haiku, that Japanese haiku in translation seem padded when rendered
in 17 syllables. Is this true? Possibly. "Basuboru" (or
baseball) is NOT a two-syllable word in Japan. Basho wrote (according
to some translations):
The old pond
a frog jumps in:
but in Japanese, its 17 syllables, because Basho, a hippie
(into Zen, you know), used lots of hippie "cutting words"
(a term for the Ohs and Ahs and Ah-Sos of traditional haiku)
"cutting" because Basho was a Nippy Hippy. A full
literal translation (doing justice to all 17 syllables) reads:
You know, this old pond?
Well like this frog jumps in, right?
Like, Oh WOW! SPLASH, man.
13. Must a haiku be witty or aphoristic? Must it deal only with
lofty or picturesque subjects? No to both: Haiku is a direct pointing
at what is. Aphorism is a distraction, a blurring layer of conceptualization
interposed between viewer and nature and is to be avoided or touched
upon by the most delicate allusion only. And haiku is at home with
the commonplace, frogs, scarecrows, taverns, but treats these subjects
so that they become, somehow, part of a totality and the expression
of that totality. Thus, for example, in the following classic haiku
by DeanAh! (DeanOh!s grandmother), we see a girl making soap
in the spring, stirring the pot full of wood ashes and bones, aware
that she has no lover. The smells from the pot are so strong that
she cant smell the cherry blossoms. This poem combines many
traditional elements of haiku, but in an unexpected manner. For
example, the usual swooning over cherry blossoms, associated with
spring and young love, is here undermined (and yet suggested) by
the homier pungence of soap in the making:
Lye, fizz not a beau. Love?
Cherries hard to smell.
Adding to the richness of this vignette is its evocation of an
ancient Zen aphorism, which you may hear for yourself by pronouncing
the last two lines carefully (excluding the last three words). 7
14. In the West (e.g., Wyoming), we often think of poetry, especially
formal poetry, as a difficult, painstaking art. Are you trying to
tell me that something like "The old pond, a frog jumps in:
SPLASH!" is poetry? My 3-year-old can do better than that!
Bashos classic loses much in translation. First of all, the
last line is better translated, not "splash", but "sound
of water" or "water sound" or, more profoundly evoking
its deeper Zen significance, "auditory manifestation of a deep
penetrating impact with the aqueous surface." Second, Basho
was only TWO years old when he wrote it (so there!).
Thirdly and finally, it is a little known fact outside Japan that
in Japanese, the traditional haiku must be, in addition to all other
requirements, a perfect palindrome. That is, it must read the same
backwards and forwards like the sentence "Able was I ere I
saw Elba" or the name Otto. It is this bi-directional form
that gives the haiku its timeless quality, for its beginning is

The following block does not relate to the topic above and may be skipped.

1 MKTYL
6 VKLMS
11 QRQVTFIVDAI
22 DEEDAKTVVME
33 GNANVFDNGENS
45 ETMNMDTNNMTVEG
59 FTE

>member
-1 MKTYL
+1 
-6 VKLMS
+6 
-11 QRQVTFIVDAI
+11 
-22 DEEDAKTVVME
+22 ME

also its end, like the great serpent that swallows itself.
This is VERY difficult to achieve with any degree of spontaneity
in English. Here are three noble, but alas, failed attempts at full
Who Leaps Into The Old Pond?
Is "I" true to Basho?...
Hero Frog? IVE vigor, for...eh?
Oh saboteur tis I.
[Basho concludes that it is HE who leaps into the pond and sabotages
Gentle Issa Is Charming, But Perhaps
Not For All-American He-Men
Was I ass? Inane?
Meek? Nay! O no YANKEE men
An ISSA I saw!
Consummate Artist, Buson Refutes Critics
Eh? Badrap Buson at arts!
"Buson no substrata..."
No subpar dab, he!
As you can easily see, it is almost impossible to produce a truly
traditional haiku in English. Palindromes are easier in Japanese,
with all its reversible exclamatory vowels (e.g., Ah So! O Sha!).
The Japanese have always, after all, been rather backward. As Kikaku
says of the klutzy Subaru Van: "Subaru, U R a bus!" Later,
chiding his rival, Buson, he adds, "No, Subaru, U R a Buson!"
Issa later exclaims, "A toy! O! Toyota!" Sober Shiki bitterly
replies, "Nissan a van as sin!" (Shiki yearned
for the ancient traditions and considered sinful all attempts to
be in the van.) Issas retort (typically, accepting the sin
as his own) is: "In Issa, Nissan: I!" Buson, ever the
optimist, tells of his spring motorcycle tour: "Was I Yamaha
dude? Dud? Aha! MAY I saw!" After a religious experience in
which he realized that all such spring pleasures were illusion or
"Maya", he rewrote this as "Was I a Yamaha dude?
Dud? Aha! MAYA I saw!" As usual, Basho gives us the ultimate
Zen summation: "I saw race car; race car was I!" (It is
indeed fortunate that these particular palindromes could be thus
translated into roughly equivalent English palindromes.)
Nonetheless, even in Japanese, the palindromic requirement makes
haiku FAR more difficult than any Western form. This aspect of haiku
has, hitherto, been held secret from notoriously lazy Westerners
lest they lose interest in the form. You have driven me to indiscretion
with your impertinence.
15. Is it possible to modernize and Americanize the haiku in theme
and setting? Certainly. For example, why not deal with the immutable
seasons of the air conditioned business world:
Summer at full speed,
talking on the car phone LOOK
OUT! ITS A
You see, work has its own seasons: Superbowl season when you jump
into the old office pool (sound of money changing hands), end of
fiscal, first quarter, etc. personally, first quarters are
my favorite, that smell in the recycled cubicle air of new money;